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New law targets wildfires, rehabs prisoners

The Coconino County Sheriff's Office blocks off a U.S. Forest Service Road outside of Flagstaff, Ariz., on Monday, June 21, 2021. Dozens of wildfires were burning in hot, dry conditions across the U.S. West, including a blaze touched off by lightning that was moving toward northern Arizona's largest city. (Brady Wheeler/Arizona Daily Sun via AP)

The Coconino County Sheriff’s Office blocks off a U.S. Forest Service Road outside of Flagstaff, Ariz., on Monday, June 21, 2021. Dozens of wildfires were burning in hot, dry conditions across the U.S. West, including a blaze touched off by lightning that was moving toward northern Arizona’s largest city. (Brady Wheeler/Arizona Daily Sun via AP)

As wildfires rage across Arizona and threaten numerous communities, legislators and forestry officials have had to come up with innovative ways to combat the problem. 

One such solution is deploying prison inmates on forest clearance crews. There are currently hundreds of inmates working on fire crews across the state, with 700 more slated to join in the near future.  

The infusion of new workers comes as several major population centers in Arizona are threatened by large wildfires, including Flagstaff and East Valley communities like Gilbert and Mesa. Last year, wildfires destroyed just shy of 1 million acres of land across the state, and this year’s blazes have the potential to be even more destructive. 

 The idea of enlisting inmates to help fight wildfires was initially devised by Republican legislator Gail Griffin, who represents District 14 in southeastern Arizona. With the support of Gov. Doug Ducey, Griffin sponsored House Bill 2440, which called for the establishment of partnerships between the Department of Forestry and Fire Management and various public agencies, with the goal of simultaneously preventing recidivism in inmates and more effectively protecting Arizona communities and landscapes from the threat of wildfires.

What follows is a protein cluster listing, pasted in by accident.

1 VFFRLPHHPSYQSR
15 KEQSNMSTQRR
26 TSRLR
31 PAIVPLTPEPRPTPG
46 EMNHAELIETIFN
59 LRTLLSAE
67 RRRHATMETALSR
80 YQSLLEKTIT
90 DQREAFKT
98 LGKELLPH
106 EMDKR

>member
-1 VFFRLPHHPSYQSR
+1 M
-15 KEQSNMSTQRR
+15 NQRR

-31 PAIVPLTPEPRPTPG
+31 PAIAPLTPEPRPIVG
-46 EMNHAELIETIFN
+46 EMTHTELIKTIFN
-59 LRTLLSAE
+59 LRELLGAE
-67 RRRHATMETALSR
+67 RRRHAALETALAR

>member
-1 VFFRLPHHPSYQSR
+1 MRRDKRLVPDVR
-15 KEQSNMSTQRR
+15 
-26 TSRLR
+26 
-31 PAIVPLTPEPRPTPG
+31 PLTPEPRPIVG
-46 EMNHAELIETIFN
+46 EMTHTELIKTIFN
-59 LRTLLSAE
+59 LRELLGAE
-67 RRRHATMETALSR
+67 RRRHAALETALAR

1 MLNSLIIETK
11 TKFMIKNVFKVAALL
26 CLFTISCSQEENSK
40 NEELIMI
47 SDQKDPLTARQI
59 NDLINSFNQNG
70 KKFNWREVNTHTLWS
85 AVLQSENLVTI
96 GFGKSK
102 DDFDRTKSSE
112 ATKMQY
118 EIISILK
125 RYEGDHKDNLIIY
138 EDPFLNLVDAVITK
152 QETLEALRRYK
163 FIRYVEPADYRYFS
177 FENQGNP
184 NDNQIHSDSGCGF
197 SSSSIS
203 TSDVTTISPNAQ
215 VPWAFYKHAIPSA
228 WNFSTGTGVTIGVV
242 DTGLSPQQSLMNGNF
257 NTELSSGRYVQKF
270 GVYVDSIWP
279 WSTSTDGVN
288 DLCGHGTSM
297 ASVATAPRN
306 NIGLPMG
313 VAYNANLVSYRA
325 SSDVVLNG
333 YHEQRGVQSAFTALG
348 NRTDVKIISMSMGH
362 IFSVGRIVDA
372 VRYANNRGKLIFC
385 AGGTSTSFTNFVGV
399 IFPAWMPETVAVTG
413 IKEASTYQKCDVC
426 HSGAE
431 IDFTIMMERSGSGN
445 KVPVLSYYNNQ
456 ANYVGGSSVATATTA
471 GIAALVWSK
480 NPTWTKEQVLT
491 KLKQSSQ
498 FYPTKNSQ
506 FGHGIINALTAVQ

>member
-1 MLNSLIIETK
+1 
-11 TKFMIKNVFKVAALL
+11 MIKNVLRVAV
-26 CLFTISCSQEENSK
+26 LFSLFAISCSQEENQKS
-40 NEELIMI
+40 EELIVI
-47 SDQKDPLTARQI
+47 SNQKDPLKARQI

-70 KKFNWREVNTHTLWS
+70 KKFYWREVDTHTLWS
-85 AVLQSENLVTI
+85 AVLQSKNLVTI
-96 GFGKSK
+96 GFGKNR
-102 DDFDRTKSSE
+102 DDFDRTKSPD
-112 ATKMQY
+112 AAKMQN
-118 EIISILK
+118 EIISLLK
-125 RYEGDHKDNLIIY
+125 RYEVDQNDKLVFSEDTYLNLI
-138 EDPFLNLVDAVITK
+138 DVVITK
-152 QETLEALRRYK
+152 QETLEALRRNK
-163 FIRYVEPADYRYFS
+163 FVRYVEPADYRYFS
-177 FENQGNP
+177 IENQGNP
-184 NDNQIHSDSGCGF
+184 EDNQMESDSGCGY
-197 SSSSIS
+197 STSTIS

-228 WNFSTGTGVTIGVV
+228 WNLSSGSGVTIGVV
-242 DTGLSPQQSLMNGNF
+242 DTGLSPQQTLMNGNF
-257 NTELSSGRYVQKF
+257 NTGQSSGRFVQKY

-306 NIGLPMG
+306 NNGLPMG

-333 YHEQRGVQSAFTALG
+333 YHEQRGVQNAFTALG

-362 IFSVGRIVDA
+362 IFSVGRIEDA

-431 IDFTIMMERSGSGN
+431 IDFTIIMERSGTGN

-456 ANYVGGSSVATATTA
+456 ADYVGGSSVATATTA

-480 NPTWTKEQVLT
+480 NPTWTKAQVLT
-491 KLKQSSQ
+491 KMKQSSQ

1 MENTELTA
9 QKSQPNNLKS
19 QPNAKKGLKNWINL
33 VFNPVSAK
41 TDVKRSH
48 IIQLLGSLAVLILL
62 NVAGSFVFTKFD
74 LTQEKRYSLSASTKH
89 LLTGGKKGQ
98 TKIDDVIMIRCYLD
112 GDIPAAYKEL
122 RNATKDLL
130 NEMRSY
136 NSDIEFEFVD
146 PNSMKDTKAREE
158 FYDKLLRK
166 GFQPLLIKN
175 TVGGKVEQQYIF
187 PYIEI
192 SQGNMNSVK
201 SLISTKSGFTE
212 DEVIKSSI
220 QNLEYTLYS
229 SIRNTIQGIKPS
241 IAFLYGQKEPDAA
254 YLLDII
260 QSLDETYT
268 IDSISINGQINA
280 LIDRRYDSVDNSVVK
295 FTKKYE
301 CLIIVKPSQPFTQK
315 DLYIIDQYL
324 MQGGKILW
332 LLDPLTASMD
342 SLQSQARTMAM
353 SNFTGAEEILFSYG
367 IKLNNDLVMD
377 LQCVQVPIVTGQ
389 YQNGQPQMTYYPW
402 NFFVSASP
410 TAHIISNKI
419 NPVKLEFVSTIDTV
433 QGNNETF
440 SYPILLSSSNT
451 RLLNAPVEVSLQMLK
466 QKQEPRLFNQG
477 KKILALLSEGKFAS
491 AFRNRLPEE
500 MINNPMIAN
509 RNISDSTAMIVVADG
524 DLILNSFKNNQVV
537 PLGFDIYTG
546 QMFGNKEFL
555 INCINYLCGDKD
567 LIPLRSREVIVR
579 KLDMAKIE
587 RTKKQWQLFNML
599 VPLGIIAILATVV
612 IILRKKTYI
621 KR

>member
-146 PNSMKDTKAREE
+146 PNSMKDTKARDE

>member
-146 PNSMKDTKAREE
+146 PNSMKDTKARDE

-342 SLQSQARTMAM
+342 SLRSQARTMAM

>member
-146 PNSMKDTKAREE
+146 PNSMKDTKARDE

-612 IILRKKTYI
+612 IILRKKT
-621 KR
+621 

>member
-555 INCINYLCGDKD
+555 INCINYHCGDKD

“The program is there to help the inmates to have a trade,” Griffin said. “To gain experience, to be able to get a job when they get out. It’s on-the-job training, more or less.” 

The bill began its life in the House Natural Resources Energy and Water Committee, where it was widely supported. A Senate version of the bill was subsequently introduced, approved by a 27-3 margin, and signed into law by Ducey in March as part of his larger Healthy Forest Initiative. In addition to bolstering joint programs between the Department of Forestry and Fire Management and other agencies, the bill also disbursed $23.8 million in grants to the forestry department and its partners.    

“We at the DFFM certainly support this bill and appreciate Governor Ducey’s leadership with this Healthy Forest Initiative,” said Forestry Director David Tenney. “We believe there are several agencies and organizations out there who would be willing to partner with us.” 

Of the agencies that have partnered with the department in its effort to limit fire damage across the state, the Department of Corrections, Rehabilitation and Reentry has been one of the most proactive. The department has supplied small numbers of inmates to handle both fire suppression and vegetation cleanup duties, producing promising results so far.   

“Last year, we deployed 12 inmate crews of up to 22 inmates working in these programs,” Deputy Director Frank Strada said. “The overall program has been very successful, both for us and the [Emergency Operations Centers]. Inmates selected for this program are among the lowest risk offenders in our custody.” 

Inmates who have taken part in the program have praised its reformative potential, and a few success stories have already materialized in the year since it was put into place. Krista Countryman served on the all-female fire crew at Perryville Prison, and managed to parlay her experience into a job at the forestry department. Prior to joining the Perryville crew, Countryman had battled drug addiction for years and landed in the correctional system on three separate occasions. She insists that the program can help other drug offenders achieve a similar turnaround. 

“I had no home, no job, no car, no kind of life at all,” she said. “The fire crew changed that. This program helps people change their lives and I am just one example. The inmate fire crew program is the most valuable form of rehabilitation that the Arizona Department of Corrections has to offer.” 

While the 720 new inmates who will be included into the program will have an opportunity to turn their lives around, forestry department spokeswoman Tiffany Davila says that they will not be involved in fire suppression. Instead, they will handle “fuel mitigation” duties, cleaning up potentially flammable vegetation, while the responsibility of fighting the fires will be delegated to inmates on existing crews.  

  

  

 

 

 

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